Avoiding Malpractice Claims with the Help of the Electronic Health Record

The fear of malpractice is an overriding concern for most medical providers thus affecting their decision-making and their psyches.

It is important to get the physician and/or provider to understand that malpractice suits are mostly business decisions by others and not an insult to any individual’s self-worth.  Attorneys view the malpractice procedure as a cost of doing business.  Truth is not a currency of medical tort action. But, because it increases the chances of winning by making opponents cringe in their presence, those engaged in medical litigation impugn the physician-defendant with horrible assaults on their character and their abilities as physicians.

 

Physicians have invested much of their lifetime in becoming an M.D. (medical deity), hence their identities, their self-worth, is closely tied to the heightened self-image that being a doctor provides. Lawsuits are personal, agonizing, and unfortunately alter the defendant’s medical practice. Subsequently to being sued, physicians often view the world and the patients as potential adversaries and practice “defensive medicine”.

 

Wikipedia defines as Defensive medicine, also called defensive medical decision making, refers to the practice of recommending a diagnostic test or treatment that is not necessarily the best option for the patient, but an option that mainly serves the function to protect the physician against the patient as potential plaintiff. Defensive medicine is a reaction to the rising costs of malpractice insurance premiums and patients’ biases on suing for missed or delayed diagnosis or treatment but not for being over diagnosed. U.S. physicians are at highest risk of being sued, and overtreatment is common.       

Common causes of litigation include

1.  Failure to Diagnose

2.  Failure to act in a timely manner

3.  Missed myocardial infarction or acute coronary disease 4. Missed meningitis

5.  Missed fractures

6.  Missed tendon lacerations

7.  Missed Subarachnoid Bleed

8.  Missed or delayed appendicitis.

9.  Missed ectopic pregnancy.

10. Failure to transfer to a higher level of care.

11. Epidural abscess

12. Testicular torsion

13. Angioneruotic edema.

14. Missed stroke and failure to give a thrombolytic to a new CVA within the timeframe specified by the manufacturer.

1.    Syncope

2.    Loss of consciousness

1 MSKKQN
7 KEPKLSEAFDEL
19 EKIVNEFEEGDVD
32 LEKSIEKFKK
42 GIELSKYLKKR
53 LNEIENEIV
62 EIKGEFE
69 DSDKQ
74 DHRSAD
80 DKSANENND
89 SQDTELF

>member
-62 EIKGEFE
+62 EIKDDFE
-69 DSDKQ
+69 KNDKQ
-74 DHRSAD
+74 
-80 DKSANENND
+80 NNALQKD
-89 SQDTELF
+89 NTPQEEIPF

3.    Mental status changes

4.    Speech difficulty

5.    Seizure Disorder

6.    Focal Weakness

7.    Dizziness

8.    Gait abnormality

9.    Numbness

10.  Paresthesias

11.   Fever

12.   Polycystic Kidneys

13.   SLE

14.   Osteopathic manipulative treatment

15.   Worst Headache of life

16.   Headache maximal at onset

17.   Sudden on of headache

18.   Family history of subarachnoid hemorrhage

19.   Stiff neck

20.   Character of headache different from prior headaches

 

 

The list goes on.

From the above list, common chief complaints that  patients who became plaintiffs presented with can be derived including Chest Pain; Shortness of Breath; Headache; Back pain; Syncope; OB-GYN disorders; Abdominal Pain; Testicular Pain.

By knowing the risk factors and red flags of certain chief complaints the provider can narrow the gap between the potentially serious problem and the commonplace though aggravating problem

 

The Electronic Health Record can aid the practitioner by having the “high risk” features identified for various chief complaints. An EHR can imbed the data throughout the chief complaint driven charting tool, have lists of “high risk” features readily available, and in the future provide “Artificial Intelligence”. An AI mechanism recognizes high risk history, signs, symptoms and sends an alert say: “ Did you consider Aortic Dissection”?

            

A partial list of associated signs and symptoms that would elevate risk and could generate a red-flag on a patient with a chief complaint of headache might be:

 

 

 

 

 

 

 

 

 

 

 

 

 

 

 

Moreover, any positive results on the History, Past Medical History, and Physical Exam should lead to more extensive evaluation.

The EHR also can alert to the #1 Risk Factor for all presentations—abnormal vital signs that cannot be explained by the History and Physical Exam. This should be a major alert that any such patient should be observed carefully with appropriate testing.

An EHR that carefully attends to risk factors and red flags for “High Risk” Diagnoses can aid the provider in making quick and accurate assessments, leading to safer care, and better real-time outcomes.

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